This is a bold prediction from RethinkX, an independent think tank that analyzes and forecasts disruptive technologies.
More rapid transition to EV/autonomous vehicles than experts are currently predicting
This report is predicting a far more rapid transition to EV/autonomous vehicles than experts are currently predicting. The report is based on an analysis of the so-called technology-adoption S-curve that describes the rapid uptake of truly disruptive technologies like smartphones and the internet. Additionally, the report addresses in detail the massive economic implications of this prediction across various sectors, including energy, transportation and manufacturing
Rethinking Transportation 2020-2030 suggests that within 10 years of regulatory approval, by 2030, 95 percent of U.S. passenger miles traveled will be served by on-demand autonomous electric vehicles (AEVs). The primary driver of this unfathomably huge change in American life is economics: The cost savings of using transport-as-a-service (TaaS) providers will be so great that consumers will abandon individually owned vehicles. The report predicts that the cost of TaaS will save the average family $5600 annually, the equivalent of a 10 percent raise in salary. This, the report suggests, will lead to the biggest increase in consumer spending in history.
Consumers are already beginning to adapt to TaaS with the broad availability of ride-sharing services; additionally, the report says, Uber, Lyft and Didi are investing billions developing technologies and services to help consumers overcome psychological and behavioral hurdles to shared transportation such as habit, fear of strangers and affinity for driving. In 2016 alone, 550,000 passengers chose TaaS services in New York City alone.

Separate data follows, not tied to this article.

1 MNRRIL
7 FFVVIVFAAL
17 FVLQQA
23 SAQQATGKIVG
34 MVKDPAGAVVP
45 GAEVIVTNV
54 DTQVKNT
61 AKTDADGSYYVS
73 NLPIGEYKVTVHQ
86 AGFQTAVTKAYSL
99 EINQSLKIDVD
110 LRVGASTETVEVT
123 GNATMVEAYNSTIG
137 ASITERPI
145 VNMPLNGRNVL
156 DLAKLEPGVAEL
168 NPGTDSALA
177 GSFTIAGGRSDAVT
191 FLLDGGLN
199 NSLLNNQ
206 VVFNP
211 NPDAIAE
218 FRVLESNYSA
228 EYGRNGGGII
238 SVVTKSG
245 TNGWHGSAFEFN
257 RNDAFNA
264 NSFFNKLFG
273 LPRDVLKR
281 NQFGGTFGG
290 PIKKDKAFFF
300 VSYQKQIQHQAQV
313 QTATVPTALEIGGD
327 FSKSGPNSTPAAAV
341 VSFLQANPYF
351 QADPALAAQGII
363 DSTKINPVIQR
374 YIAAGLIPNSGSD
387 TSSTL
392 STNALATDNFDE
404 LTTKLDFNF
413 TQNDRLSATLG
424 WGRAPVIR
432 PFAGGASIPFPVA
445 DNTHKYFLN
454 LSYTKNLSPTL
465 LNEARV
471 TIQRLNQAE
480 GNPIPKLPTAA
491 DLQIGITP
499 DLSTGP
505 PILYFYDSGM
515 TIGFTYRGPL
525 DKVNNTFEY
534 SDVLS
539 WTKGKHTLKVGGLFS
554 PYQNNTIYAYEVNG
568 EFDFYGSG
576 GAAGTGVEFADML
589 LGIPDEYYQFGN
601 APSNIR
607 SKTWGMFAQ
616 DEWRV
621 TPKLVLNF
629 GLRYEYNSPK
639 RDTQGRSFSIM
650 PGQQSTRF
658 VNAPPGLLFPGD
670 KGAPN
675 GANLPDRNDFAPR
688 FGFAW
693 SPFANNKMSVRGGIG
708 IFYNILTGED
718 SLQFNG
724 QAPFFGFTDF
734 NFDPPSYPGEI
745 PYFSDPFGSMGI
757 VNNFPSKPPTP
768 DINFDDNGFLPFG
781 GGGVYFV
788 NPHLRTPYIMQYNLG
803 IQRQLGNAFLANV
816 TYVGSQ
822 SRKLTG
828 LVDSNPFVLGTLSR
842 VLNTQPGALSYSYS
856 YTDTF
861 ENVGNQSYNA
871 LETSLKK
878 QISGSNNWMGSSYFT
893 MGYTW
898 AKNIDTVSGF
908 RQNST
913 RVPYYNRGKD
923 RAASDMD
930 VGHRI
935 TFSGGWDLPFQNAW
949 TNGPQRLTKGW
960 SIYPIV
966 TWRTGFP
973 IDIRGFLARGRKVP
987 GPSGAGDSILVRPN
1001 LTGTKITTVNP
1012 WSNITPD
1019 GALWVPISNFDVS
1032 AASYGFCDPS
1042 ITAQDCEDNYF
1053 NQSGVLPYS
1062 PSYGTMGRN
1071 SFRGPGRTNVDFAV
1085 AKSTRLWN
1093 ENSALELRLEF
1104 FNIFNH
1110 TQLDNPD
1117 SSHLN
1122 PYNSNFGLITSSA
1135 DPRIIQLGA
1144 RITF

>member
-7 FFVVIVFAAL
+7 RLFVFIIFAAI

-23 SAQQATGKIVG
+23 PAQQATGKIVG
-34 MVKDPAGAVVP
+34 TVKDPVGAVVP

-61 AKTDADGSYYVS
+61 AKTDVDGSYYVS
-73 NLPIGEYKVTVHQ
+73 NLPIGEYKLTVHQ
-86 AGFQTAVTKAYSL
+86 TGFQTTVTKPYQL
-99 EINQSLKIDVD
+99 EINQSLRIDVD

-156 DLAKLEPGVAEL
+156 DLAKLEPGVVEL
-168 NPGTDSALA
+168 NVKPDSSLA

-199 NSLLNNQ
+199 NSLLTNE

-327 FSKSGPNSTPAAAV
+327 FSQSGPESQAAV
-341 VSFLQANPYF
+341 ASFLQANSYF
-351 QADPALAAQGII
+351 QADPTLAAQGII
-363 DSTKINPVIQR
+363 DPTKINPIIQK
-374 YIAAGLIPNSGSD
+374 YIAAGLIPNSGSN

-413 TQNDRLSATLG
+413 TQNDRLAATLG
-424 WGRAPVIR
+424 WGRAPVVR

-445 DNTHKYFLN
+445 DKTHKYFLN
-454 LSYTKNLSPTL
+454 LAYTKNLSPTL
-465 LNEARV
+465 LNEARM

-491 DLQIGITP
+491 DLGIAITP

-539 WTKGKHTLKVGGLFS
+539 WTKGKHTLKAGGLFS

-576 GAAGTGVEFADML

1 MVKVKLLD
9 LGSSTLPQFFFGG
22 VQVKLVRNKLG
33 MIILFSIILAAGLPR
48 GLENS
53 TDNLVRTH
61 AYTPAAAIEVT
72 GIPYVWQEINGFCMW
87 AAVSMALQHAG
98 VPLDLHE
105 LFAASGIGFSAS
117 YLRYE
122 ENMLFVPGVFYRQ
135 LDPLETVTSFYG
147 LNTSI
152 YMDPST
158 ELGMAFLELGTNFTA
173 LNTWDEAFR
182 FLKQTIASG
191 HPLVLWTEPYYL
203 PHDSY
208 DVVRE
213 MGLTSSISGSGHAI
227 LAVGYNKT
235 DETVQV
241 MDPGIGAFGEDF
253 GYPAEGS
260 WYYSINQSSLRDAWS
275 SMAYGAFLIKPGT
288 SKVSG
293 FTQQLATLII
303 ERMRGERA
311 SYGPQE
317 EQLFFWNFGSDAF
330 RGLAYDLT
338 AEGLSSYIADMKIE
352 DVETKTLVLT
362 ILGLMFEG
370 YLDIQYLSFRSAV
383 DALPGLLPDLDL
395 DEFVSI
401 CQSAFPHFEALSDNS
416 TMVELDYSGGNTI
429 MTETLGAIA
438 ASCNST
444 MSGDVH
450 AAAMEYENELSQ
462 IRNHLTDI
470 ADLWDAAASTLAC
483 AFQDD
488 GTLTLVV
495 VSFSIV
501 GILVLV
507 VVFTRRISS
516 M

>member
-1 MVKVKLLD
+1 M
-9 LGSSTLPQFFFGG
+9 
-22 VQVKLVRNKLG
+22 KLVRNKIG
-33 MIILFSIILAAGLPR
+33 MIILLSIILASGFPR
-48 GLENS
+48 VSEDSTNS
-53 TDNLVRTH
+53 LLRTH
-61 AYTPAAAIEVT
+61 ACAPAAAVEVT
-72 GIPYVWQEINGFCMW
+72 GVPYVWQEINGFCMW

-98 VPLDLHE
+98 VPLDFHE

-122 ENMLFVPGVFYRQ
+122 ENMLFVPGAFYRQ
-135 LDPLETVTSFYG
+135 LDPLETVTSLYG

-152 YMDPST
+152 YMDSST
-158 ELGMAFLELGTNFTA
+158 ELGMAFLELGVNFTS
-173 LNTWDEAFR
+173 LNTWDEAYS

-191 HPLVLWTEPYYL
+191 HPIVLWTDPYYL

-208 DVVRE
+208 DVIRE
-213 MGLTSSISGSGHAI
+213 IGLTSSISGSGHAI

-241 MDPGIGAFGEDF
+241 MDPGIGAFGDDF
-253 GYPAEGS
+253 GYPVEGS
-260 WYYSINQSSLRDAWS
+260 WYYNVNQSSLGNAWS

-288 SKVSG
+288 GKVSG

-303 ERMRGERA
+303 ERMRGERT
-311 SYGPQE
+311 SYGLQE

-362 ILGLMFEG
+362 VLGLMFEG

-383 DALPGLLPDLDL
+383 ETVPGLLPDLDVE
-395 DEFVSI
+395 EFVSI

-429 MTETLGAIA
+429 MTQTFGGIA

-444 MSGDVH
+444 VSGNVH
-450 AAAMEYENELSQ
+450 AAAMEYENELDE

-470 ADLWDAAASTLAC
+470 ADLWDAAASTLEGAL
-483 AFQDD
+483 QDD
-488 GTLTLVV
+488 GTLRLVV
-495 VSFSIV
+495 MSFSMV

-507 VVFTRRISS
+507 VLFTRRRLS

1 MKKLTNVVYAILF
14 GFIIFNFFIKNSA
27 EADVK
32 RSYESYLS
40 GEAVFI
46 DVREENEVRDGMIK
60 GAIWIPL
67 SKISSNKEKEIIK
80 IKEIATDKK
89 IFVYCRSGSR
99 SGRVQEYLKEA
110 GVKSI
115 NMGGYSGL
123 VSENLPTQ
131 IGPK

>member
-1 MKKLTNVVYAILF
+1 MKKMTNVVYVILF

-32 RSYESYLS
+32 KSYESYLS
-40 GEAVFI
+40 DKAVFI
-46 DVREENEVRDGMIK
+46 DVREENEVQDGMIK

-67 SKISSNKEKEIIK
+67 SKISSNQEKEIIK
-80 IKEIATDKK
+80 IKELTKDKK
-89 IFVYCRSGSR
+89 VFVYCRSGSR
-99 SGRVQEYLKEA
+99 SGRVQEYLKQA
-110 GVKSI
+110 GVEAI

“Our analysis indicates that 2021 is the most likely date for the disruption point,” the report reads. “The TaaS disruption will be what is called a ‘Big Bang Disruption’: The moment that TaaS is available, it will outcompete the existing model in all markets. We find that within 10 years from this point, 95 percent of U.S. passenger miles will be traveled by TaaS.”
In part, the analysis is based on findings that the greater the improvement in cost or utility, the more likely it is that people will adopt it.
The energy sector
The TaaS disruption will crater the value chain of the oil industry as demand plummets. By 2030, the report predicts that oil demand will drop to 70 million barrels per day. The resulting collapse in prices will be catastrophic for the industry, and these effects are likely to be felt as early as 2021.
The report suggests that oil demand from passenger road transport will drop by 90 percent by 2030; demand from the trucking industry will drop by 7 million barrels per day globally. This is, as the report says, an existential crisis for the industry. Current share prices and projections are based on the presumption of a system of individually owned vehicles.
The passenger vehicle value chain
The impact on passenger vehicle manufacturing will be similarly large. The value metrics for this disruptive chain will be completely different from today’s measurements. The report says, “From the date at which adoption of TaaS begins (the 2021 disruption point in our model), the key unit of measurement will be miles traveled, with four variants as the key indicators: passenger miles, vehicle miles, dollar cost-per-mile and dollar revenues per mile.”
Those manufacturers who adapt to these new metrics are the likeliest to survive. The report estimates that passenger miles will rise by 50 percent to 6 trillion miles by 2030, but revenues for the industry will shrink 70 percent, from $1.5 trillion in 2015 to $393 billion by 2030.
A side effect is the abandonment of internal combustion engine vehicles—around 97 million will be stranded by 2030, creating a gigantic surplus as demand evaporates. Car dealerships are toast—the report predicts that new vehicle annual unit sales will plummet by 70 percent. To drive that point home, it also says demand for new internal combustion vehicles as a platform will disappear by 2024. Used cars will plunge to zero, or even to negative value.
The 77-page report dives deep into the multiplex issues around transportation technologies and related economics, suggesting a horizon much closer than legislators, regulators and shareholders are currently predicting.
Explore further: The future car is driverless, shared and electric